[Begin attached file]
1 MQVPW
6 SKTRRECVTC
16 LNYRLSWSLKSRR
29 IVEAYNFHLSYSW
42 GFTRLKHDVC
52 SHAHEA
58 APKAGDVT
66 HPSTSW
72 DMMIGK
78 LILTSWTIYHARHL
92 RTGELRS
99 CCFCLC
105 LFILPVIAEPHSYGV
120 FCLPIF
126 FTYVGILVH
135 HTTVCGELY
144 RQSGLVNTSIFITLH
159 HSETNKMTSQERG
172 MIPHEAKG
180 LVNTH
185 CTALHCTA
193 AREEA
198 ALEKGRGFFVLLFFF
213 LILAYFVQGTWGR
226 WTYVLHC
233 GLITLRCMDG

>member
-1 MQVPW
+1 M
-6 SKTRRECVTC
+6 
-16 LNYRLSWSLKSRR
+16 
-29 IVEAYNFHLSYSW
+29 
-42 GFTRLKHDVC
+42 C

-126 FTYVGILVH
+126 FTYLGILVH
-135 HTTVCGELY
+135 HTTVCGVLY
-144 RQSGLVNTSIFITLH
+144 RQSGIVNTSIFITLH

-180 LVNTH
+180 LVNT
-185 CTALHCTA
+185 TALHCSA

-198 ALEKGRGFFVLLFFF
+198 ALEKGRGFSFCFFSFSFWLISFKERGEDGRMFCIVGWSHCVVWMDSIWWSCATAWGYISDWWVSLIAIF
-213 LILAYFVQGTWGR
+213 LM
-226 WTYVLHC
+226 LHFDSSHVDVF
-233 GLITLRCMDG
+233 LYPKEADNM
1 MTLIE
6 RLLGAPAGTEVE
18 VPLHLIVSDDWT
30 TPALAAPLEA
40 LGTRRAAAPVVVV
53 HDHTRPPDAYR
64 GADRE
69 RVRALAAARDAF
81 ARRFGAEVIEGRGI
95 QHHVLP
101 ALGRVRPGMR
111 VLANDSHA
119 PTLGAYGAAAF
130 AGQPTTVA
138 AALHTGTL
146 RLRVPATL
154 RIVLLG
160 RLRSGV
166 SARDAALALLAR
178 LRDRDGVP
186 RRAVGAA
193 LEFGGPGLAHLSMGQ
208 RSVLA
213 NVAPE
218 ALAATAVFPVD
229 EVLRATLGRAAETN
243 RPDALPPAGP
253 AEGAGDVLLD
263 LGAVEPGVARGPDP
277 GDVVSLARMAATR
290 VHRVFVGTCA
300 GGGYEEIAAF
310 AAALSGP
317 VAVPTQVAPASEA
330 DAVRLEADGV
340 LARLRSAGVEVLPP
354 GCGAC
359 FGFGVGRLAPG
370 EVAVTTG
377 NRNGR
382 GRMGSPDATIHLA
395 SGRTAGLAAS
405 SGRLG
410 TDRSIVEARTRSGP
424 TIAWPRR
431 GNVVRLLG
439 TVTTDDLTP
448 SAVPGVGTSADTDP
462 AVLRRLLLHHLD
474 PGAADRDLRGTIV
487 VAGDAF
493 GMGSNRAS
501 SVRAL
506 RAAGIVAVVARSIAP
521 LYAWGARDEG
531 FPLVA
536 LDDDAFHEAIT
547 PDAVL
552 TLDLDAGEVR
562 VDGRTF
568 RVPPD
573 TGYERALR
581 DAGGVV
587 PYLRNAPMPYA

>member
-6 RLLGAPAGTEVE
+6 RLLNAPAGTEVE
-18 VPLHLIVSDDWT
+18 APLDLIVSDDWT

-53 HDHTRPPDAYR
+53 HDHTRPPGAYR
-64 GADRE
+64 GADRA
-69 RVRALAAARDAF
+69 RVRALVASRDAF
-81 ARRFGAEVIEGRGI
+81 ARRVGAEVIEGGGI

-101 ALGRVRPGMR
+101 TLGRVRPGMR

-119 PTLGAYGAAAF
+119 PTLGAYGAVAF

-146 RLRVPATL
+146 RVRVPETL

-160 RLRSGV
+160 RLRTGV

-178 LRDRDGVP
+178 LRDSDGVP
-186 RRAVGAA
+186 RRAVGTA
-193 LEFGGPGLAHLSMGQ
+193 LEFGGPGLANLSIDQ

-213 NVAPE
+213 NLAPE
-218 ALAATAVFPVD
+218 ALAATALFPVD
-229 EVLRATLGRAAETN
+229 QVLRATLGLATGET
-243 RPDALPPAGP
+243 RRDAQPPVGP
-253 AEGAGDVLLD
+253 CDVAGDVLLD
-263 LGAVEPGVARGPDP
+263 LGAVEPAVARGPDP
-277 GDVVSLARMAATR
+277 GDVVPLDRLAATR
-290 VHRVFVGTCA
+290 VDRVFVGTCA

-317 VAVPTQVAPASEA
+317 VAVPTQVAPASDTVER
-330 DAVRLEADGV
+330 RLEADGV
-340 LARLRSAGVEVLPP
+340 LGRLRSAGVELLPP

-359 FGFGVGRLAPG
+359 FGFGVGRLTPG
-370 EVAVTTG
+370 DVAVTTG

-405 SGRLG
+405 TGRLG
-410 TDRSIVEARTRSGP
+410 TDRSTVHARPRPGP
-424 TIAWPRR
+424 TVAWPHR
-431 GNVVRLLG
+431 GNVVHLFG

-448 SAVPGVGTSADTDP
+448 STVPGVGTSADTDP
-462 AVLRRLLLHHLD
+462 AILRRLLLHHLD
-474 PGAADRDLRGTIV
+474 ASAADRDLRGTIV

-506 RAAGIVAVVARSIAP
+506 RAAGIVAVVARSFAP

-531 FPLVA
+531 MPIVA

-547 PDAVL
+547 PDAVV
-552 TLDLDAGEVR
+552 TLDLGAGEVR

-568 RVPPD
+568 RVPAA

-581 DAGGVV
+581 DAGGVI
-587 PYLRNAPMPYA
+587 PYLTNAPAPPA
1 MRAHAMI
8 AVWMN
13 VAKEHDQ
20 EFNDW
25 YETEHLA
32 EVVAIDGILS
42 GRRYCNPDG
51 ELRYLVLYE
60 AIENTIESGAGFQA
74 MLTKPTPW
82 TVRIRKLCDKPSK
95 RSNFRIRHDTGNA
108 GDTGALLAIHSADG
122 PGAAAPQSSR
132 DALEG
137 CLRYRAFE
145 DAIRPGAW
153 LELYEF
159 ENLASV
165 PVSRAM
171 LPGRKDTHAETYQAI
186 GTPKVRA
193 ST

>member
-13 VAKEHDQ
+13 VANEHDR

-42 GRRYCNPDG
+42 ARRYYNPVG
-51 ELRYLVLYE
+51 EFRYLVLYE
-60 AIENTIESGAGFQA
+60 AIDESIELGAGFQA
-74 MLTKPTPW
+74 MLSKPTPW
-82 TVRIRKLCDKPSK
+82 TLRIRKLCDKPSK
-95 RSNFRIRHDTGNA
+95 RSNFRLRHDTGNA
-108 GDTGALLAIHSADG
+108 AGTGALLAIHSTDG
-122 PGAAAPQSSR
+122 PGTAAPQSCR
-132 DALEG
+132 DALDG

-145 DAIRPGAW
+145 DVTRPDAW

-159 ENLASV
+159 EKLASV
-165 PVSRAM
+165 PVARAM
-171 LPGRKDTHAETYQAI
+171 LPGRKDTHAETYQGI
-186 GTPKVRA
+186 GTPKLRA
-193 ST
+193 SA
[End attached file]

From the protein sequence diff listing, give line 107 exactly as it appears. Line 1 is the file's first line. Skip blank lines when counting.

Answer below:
493 GMGSNRAS